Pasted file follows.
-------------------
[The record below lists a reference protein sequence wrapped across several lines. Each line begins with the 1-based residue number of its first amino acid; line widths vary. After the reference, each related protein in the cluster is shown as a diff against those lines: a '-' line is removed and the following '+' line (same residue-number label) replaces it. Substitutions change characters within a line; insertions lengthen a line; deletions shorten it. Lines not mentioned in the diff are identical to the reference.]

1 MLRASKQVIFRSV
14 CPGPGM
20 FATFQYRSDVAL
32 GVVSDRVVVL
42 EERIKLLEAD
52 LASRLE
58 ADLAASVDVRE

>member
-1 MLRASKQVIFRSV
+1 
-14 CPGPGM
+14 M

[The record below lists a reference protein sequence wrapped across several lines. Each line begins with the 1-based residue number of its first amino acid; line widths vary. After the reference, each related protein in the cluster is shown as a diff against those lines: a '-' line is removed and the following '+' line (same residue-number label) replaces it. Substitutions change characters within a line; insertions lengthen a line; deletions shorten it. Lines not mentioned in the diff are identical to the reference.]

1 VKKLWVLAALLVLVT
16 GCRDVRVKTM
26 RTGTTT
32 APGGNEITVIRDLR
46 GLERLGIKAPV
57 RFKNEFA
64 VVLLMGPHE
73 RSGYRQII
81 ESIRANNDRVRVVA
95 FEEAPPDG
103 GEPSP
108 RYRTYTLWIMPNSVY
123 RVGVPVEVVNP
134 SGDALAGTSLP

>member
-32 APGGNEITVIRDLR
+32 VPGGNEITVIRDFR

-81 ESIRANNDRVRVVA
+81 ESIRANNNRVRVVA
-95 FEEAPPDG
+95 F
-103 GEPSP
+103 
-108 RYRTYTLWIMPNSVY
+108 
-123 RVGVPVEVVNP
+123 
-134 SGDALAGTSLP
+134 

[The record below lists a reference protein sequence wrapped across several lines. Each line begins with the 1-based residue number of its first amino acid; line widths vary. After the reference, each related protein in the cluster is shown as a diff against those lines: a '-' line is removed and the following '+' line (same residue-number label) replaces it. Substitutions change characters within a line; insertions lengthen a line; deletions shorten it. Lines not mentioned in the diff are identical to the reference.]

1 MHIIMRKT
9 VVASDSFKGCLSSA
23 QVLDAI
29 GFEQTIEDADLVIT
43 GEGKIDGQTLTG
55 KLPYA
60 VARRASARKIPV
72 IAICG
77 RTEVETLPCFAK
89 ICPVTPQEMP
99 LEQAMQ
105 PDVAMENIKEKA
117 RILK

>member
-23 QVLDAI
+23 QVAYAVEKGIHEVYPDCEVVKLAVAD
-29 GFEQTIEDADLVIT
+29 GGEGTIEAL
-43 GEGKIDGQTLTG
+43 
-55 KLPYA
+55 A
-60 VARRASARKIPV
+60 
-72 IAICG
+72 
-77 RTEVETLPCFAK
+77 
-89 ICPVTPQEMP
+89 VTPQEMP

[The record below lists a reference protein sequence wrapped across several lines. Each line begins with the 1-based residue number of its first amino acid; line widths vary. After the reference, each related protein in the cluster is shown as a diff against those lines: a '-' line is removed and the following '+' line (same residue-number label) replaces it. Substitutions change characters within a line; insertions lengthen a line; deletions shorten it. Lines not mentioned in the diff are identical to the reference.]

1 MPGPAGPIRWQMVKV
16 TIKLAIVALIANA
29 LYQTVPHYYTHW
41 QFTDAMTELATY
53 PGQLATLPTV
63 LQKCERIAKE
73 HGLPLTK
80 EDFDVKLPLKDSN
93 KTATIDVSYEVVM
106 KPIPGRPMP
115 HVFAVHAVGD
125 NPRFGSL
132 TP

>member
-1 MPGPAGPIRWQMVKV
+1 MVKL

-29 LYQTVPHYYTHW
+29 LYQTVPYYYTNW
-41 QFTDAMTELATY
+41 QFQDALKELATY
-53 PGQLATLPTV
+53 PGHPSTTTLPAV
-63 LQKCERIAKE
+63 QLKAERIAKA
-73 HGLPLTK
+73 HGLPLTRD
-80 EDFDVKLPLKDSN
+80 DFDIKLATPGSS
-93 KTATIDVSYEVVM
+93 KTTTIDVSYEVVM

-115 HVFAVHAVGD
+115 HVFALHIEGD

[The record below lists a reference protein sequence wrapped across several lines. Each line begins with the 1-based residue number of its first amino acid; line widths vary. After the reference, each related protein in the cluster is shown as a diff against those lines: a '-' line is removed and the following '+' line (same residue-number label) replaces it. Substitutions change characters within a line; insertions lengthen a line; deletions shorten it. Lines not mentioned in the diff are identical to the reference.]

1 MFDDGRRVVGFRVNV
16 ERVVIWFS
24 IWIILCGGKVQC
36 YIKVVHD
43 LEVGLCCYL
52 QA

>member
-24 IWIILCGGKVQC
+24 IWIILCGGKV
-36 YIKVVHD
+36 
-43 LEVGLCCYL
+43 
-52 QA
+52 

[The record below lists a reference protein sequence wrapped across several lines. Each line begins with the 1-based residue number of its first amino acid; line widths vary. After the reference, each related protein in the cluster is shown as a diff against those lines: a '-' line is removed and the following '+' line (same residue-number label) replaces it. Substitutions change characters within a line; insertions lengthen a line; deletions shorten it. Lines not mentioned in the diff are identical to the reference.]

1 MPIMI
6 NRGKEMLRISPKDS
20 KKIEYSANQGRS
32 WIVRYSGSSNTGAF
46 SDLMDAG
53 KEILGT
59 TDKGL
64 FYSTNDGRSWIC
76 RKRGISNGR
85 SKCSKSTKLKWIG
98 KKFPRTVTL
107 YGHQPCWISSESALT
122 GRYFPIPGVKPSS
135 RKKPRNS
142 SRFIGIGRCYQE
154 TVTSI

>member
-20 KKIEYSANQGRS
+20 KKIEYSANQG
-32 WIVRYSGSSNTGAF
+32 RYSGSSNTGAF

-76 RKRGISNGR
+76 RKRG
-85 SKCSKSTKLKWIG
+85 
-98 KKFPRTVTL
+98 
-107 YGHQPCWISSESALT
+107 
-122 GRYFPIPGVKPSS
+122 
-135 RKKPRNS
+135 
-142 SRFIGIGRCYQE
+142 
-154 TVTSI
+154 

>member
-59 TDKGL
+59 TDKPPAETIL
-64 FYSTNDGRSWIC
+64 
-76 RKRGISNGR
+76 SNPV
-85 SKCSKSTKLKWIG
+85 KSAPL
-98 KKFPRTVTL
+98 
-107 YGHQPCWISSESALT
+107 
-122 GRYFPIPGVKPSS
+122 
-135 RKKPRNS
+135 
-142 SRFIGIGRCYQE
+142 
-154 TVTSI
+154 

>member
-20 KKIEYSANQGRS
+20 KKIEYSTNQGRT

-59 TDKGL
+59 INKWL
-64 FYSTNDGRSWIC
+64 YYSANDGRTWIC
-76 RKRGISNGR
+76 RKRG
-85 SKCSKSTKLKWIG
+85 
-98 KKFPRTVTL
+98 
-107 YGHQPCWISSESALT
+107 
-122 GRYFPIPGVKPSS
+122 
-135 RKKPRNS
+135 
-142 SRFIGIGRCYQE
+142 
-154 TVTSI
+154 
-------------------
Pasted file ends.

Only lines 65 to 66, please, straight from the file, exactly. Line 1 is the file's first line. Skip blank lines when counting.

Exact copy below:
-55 KLPYA
+55 A